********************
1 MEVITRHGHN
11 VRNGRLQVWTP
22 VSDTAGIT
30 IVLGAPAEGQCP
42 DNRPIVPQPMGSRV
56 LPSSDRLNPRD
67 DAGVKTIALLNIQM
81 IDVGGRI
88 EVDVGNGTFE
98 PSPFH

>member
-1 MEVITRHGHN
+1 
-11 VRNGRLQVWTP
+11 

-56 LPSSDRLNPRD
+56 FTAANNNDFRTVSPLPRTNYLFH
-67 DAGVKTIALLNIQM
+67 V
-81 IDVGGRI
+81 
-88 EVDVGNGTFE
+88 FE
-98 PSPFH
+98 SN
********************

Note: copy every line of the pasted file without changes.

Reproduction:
1 MEVITRHGHN
11 VRNGRLQVWTP
22 VSDTAGIT
30 IVLGAPAEGQCP
42 DNRPIVPQPMGSRV
56 LPSSDRLNPRD
67 DAGVKTIALLNIQM
81 IDVGGRI
88 EVDVGNGTFE
98 PSPFH

>member
-1 MEVITRHGHN
+1 
-11 VRNGRLQVWTP
+11 

-56 LPSSDRLNPRD
+56 FTAANNNDFRTVSPLPRTNYLFH
-67 DAGVKTIALLNIQM
+67 V
-81 IDVGGRI
+81 
-88 EVDVGNGTFE
+88 FE
-98 PSPFH
+98 SN